Ray Huard… A group of fifth graders at Foothill-Oak Elementary school saw a homeless couple near their school on a rare rainy day.
They talked about what it would be like to be stuck in the rain with no shelter, to be homeless.
They wanted to do something about it. With a little guidance from teachers and others, they set up tables outside the school and sold pencils, things they made themselves and things they brought from home.
They raised more than $180, which they gave to Operation Hope Vista. They picked Operation Hope after researching local charities that worked with the homeless and learning that some of their classmates had been helped by Operation Hope.
Recounting the experience of the Foothill-Oak students, Robert Crowell said that this was one of more than a dozen such projects Vista Unified School District students undertook in the 2015-2016 school year. Crowell is the district’s lead for service learning – a program that has students researching and finding solutions to real problems in their community.
It’s not unusual for students to get involved in community projects, like cleaning up beach trash.
The difference in service learning is that the students make a connection to what they’re learning in class – researching the harm beach litter causes, analyzing water samples for pollution, documenting what they find and presenting their findings to a pollution control agency.
“The number one thing is just the student engagement, just the kids taking ownership of their learning,” said Crowell, a former elementary school teacher. “The real key to service learning is the students are the ones who really drive the project.”
Monte Vista Elementary School teacher Annick Gillot-Salmon said that her fifth grade students have gained a new sense of self-confidence from the service learning projects they’ve worked on.
“It really made my classroom more dynamic and exciting,” Gillot-Salmon said.
Two years ago, she asked her class if they could figure out an environmentally friendly way to deal with sediment left over from an aquaponics farm that grows vegetables in water.
“At first, they were, ‘Why are you asking us, we’re just kids,’” Gillot-Salmon said. “By the end, they didn’t feel that way. They were really impressed with themselves.”
With considerable trial-and-error, her students found that the sediment could be dried and used as fertilizer in a flower garden, used to grow mushrooms, or as food for ghost shrimp.
In the 2015-2016 school year, Gillot-Salmon’s class made a “little free library” after researching early childhood literacy. The library is sort of a converted cabinet that the students decorated and stocked with books for a variety of reading levels.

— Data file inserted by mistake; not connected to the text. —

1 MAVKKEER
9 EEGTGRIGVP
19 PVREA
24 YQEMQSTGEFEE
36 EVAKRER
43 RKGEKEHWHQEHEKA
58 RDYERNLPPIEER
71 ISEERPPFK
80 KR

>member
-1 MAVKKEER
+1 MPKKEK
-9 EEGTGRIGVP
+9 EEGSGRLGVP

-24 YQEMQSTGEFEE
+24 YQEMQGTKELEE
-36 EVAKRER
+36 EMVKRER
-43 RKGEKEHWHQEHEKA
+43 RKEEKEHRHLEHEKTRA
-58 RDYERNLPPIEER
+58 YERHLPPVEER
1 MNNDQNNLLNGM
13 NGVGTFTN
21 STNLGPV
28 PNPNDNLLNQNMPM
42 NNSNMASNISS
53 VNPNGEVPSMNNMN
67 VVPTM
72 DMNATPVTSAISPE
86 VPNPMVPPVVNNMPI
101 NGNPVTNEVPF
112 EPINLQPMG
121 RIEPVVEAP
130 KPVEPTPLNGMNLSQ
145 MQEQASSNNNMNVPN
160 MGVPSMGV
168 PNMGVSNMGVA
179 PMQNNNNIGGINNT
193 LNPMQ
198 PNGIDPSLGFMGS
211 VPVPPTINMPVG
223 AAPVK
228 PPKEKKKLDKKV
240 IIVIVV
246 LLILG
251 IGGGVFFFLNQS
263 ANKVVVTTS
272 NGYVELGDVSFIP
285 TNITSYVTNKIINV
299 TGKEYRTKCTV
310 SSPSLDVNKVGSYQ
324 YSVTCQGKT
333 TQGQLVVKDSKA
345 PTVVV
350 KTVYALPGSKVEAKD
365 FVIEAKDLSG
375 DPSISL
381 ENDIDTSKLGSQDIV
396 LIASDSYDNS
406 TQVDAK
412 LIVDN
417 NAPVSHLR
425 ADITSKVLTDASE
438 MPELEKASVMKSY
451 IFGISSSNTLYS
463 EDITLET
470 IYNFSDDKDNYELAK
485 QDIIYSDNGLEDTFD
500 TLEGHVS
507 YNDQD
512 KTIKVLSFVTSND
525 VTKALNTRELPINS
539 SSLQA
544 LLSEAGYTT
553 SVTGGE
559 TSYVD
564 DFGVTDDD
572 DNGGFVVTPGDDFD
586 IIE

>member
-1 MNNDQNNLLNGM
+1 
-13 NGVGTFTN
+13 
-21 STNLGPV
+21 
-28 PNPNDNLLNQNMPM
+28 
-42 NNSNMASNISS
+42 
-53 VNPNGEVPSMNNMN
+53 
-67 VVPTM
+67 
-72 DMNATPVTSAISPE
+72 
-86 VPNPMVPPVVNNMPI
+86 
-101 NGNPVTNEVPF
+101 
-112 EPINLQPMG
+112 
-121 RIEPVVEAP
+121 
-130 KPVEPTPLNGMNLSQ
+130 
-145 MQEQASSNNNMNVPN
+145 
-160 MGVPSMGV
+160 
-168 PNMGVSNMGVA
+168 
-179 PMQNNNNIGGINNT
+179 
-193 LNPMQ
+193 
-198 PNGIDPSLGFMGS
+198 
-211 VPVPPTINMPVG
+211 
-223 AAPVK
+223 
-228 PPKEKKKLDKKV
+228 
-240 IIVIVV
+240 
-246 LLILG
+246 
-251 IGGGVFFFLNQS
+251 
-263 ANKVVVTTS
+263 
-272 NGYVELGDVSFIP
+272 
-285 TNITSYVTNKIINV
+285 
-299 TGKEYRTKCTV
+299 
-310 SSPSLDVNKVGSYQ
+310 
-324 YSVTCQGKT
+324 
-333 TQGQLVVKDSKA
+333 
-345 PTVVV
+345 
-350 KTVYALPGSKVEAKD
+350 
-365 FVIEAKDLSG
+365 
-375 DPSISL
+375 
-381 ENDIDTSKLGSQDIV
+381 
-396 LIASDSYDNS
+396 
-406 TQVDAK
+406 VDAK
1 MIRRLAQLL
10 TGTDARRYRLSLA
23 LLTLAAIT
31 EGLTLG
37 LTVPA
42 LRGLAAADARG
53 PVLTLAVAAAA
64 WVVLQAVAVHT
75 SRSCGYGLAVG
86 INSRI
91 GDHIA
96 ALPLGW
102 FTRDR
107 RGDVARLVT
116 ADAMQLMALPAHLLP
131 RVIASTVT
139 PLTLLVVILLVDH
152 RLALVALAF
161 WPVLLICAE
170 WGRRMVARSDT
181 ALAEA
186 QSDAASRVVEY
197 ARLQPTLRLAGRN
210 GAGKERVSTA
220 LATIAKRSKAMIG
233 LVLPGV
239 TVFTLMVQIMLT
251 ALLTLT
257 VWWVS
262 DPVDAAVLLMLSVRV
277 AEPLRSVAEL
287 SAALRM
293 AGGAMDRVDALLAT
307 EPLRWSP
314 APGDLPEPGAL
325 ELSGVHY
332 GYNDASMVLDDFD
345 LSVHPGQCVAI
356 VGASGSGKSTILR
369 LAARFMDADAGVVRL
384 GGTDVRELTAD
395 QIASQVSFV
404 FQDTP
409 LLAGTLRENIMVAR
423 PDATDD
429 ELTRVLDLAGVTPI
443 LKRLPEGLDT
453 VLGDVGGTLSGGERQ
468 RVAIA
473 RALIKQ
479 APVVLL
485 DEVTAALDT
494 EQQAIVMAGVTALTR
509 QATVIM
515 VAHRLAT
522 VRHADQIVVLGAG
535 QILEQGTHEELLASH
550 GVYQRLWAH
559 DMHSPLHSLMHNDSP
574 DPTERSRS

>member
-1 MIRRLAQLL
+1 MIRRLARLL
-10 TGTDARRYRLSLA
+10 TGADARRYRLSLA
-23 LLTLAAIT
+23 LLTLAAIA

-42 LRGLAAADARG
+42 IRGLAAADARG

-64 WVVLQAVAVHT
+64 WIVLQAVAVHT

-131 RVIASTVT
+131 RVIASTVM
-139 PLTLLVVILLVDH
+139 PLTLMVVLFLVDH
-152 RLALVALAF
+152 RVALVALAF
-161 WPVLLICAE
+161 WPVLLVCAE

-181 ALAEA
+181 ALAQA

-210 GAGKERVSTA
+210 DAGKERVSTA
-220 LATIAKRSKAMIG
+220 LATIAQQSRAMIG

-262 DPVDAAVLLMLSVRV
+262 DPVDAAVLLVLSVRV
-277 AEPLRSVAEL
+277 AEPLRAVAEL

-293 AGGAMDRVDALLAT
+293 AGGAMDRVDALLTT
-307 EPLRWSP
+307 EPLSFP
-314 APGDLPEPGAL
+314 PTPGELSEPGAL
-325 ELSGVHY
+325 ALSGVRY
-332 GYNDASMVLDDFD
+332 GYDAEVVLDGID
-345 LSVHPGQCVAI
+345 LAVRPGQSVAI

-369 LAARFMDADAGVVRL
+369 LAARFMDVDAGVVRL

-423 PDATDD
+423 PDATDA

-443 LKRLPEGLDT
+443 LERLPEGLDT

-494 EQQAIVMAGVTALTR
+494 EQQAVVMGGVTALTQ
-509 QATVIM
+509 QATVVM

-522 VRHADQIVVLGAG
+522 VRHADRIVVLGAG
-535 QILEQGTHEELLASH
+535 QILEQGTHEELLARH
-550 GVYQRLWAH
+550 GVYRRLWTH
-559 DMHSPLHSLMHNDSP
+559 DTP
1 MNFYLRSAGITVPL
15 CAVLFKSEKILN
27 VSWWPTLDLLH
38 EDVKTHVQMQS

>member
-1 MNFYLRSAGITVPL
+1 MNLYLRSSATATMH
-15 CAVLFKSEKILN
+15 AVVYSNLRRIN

Anyone can take a book and keep it and the students are responsible for restocking the library. They also prepared leaflets in English and Spanish outlining techniques to use when reading to children to increase literacy, Gillot-Salmon said.
This school year, her students are tackling an even thornier problem – how to make the outdoor school lunch area quieter.
Covered by a metal roof, the lunch area is between two buildings which create an echo chamber of sorts.
“That is a challenge,” Gillot-Salmon said. “I’ll see what they come up with.”
This year, Crowell hopes to have at least 1,200 students from throughout the district involved in service learning projects like those of Gillot-Salmon’s fifth graders.
“If we really get this in every elementary school, middle school and high school in Vista Unified, I can’t see why we can’t have 1,500 to 1,800 students involved,” Crowell said. “We really are looking to expand to every school. My goal is for every kid in Vista Unified to ultimately participate in service learning.”
Superintendent Devin Vodicka shares Crowell’s enthusiasm.
“I’m thrilled with the early success that we are seeing with our service learning projects,” Vodicka said. “Our teachers, staff, and community partners have done a magnificent job of identifying opportunities for our students to solve real-world problems.”
Vodicka said that the projects “reinforce the academic learning” students get in class.
“They empower our students to know that they can improve our community and make the world a better place,” Vodicka said. “I am looking forward to the next steps on this journey and I’m proud of the contributions of our students.”
To make that journey, Crowell is looking for community partners who are “willing to donate a little of their time and expertise” in suggesting projects.
For example, Hunter Industries in the 2015-2016 school year helped Foothill-Oak students install an irrigation system in a garden at the center of the school.
The Vista Chamber of Commerce has worked with students on chamber projects, and helped the school district line up service learning projects with local businesses.
Chamber Chief Executive Officer Bret Schanzenbach is a big fan of the program.
“Service learning is a great opportunity for kids in the classroom to get exposure to real world challenges,” Schanzenbach said. “I think it’s great that a lot of these projects are done at the elementary school age so kids can get an opportunity to experience things that are kind of beyond their typical horizon.”